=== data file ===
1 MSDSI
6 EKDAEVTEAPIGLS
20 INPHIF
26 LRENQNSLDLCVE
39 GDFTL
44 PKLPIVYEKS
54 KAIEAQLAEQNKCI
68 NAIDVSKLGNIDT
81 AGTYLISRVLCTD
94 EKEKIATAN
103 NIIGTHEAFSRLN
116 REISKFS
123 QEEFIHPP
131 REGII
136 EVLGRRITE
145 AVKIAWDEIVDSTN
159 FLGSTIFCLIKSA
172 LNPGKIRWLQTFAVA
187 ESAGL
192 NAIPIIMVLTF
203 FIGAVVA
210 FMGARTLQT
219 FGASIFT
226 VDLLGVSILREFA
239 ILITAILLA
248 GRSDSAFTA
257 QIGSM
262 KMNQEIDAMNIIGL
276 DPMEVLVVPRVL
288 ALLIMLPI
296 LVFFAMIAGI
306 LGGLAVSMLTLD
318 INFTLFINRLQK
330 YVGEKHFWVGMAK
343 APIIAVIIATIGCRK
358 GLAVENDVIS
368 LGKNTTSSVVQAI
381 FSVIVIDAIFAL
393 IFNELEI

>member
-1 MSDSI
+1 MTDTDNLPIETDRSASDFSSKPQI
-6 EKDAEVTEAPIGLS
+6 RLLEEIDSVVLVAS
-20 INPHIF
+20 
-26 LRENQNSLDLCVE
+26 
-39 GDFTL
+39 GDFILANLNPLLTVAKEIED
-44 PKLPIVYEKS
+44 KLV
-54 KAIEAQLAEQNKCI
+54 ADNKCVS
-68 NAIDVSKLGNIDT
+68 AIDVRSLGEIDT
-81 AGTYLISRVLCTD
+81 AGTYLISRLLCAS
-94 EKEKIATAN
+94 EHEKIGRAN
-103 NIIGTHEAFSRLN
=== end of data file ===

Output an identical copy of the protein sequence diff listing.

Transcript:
1 MSDSI
6 EKDAEVTEAPIGLS
20 INPHIF
26 LRENQNSLDLCVE
39 GDFTL
44 PKLPIVYEKS
54 KAIEAQLAEQNKCI
68 NAIDVSKLGNIDT
81 AGTYLISRVLCTD
94 EKEKIATAN
103 NIIGTHEAFSRLN
116 REISKFS
123 QEEFIHPP
131 REGII
136 EVLGRRITE
145 AVKIAWDEIVDSTN
159 FLGSTIFCLIKSA
172 LNPGKIRWLQTFAVA
187 ESAGL
192 NAIPIIMVLTF
203 FIGAVVA
210 FMGARTLQT
219 FGASIFT
226 VDLLGVSILREFA
239 ILITAILLA
248 GRSDSAFTA
257 QIGSM
262 KMNQEIDAMNIIGL
276 DPMEVLVVPRVL
288 ALLIMLPI
296 LVFFAMIAGI
306 LGGLAVSMLTLD
318 INFTLFINRLQK
330 YVGEKHFWVGMAK
343 APIIAVIIATIGCRK
358 GLAVENDVIS
368 LGKNTTSSVVQAI
381 FSVIVIDAIFAL
393 IFNELEI

>member
-1 MSDSI
+1 MTDTDNLPIETDRSASDFSSKPQI
-6 EKDAEVTEAPIGLS
+6 RLLEEIDSVVLVAS
-20 INPHIF
+20 
-26 LRENQNSLDLCVE
+26 
-39 GDFTL
+39 GDFILANLNPLLTVAKEIED
-44 PKLPIVYEKS
+44 KLV
-54 KAIEAQLAEQNKCI
+54 ADNKCVS
-68 NAIDVSKLGNIDT
+68 AIDVRSLGEIDT
-81 AGTYLISRVLCTD
+81 AGTYLISRLLCAS
-94 EKEKIATAN
+94 EHEKIGRAN
-103 NIIGTHEAFSRLN